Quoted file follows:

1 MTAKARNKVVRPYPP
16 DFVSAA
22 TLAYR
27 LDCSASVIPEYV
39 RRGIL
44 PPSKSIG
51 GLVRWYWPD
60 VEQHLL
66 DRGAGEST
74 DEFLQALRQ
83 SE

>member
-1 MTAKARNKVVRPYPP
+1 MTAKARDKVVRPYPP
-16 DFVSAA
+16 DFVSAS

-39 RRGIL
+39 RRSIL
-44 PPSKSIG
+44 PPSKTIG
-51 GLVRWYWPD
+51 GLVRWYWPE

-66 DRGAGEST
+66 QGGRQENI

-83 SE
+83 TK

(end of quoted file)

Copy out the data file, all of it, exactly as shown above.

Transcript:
1 MTAKARNKVVRPYPP
16 DFVSAA
22 TLAYR
27 LDCSASVIPEYV
39 RRGIL
44 PPSKSIG
51 GLVRWYWPD
60 VEQHLL
66 DRGAGEST
74 DEFLQALRQ
83 SE

>member
-1 MTAKARNKVVRPYPP
+1 MTAKARDKVVRPYPP
-16 DFVSAA
+16 DFVSAS

-39 RRGIL
+39 RRSIL
-44 PPSKSIG
+44 PPSKTIG
-51 GLVRWYWPD
+51 GLVRWYWPE

-66 DRGAGEST
+66 QGGRQENI

-83 SE
+83 TK